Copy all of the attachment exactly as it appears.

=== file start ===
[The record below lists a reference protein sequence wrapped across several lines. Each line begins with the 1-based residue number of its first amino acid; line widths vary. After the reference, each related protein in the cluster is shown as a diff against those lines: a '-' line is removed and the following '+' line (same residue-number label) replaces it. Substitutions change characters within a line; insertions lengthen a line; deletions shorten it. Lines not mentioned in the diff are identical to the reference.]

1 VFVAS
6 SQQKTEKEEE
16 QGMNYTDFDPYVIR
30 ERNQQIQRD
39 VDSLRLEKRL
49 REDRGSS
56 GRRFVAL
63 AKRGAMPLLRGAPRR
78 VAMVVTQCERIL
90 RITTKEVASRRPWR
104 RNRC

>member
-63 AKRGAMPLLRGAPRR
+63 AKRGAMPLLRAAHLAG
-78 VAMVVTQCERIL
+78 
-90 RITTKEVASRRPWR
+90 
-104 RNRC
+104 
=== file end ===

[The record below lists a reference protein sequence wrapped across several lines. Each line begins with the 1-based residue number of its first amino acid; line widths vary. After the reference, each related protein in the cluster is shown as a diff against those lines: a '-' line is removed and the following '+' line (same residue-number label) replaces it. Substitutions change characters within a line; insertions lengthen a line; deletions shorten it. Lines not mentioned in the diff are identical to the reference.]

1 VFVAS
6 SQQKTEKEEE
16 QGMNYTDFDPYVIR
30 ERNQQIQRD
39 VDSLRLEKRL
49 REDRGSS
56 GRRFVAL
63 AKRGAMPLLRGAPRR
78 VAMVVTQCERIL
90 RITTKEVASRRPWR
104 RNRC

>member
-63 AKRGAMPLLRGAPRR
+63 AKRGAMPLLRAAHLAG
-78 VAMVVTQCERIL
+78 
-90 RITTKEVASRRPWR
+90 
-104 RNRC
+104 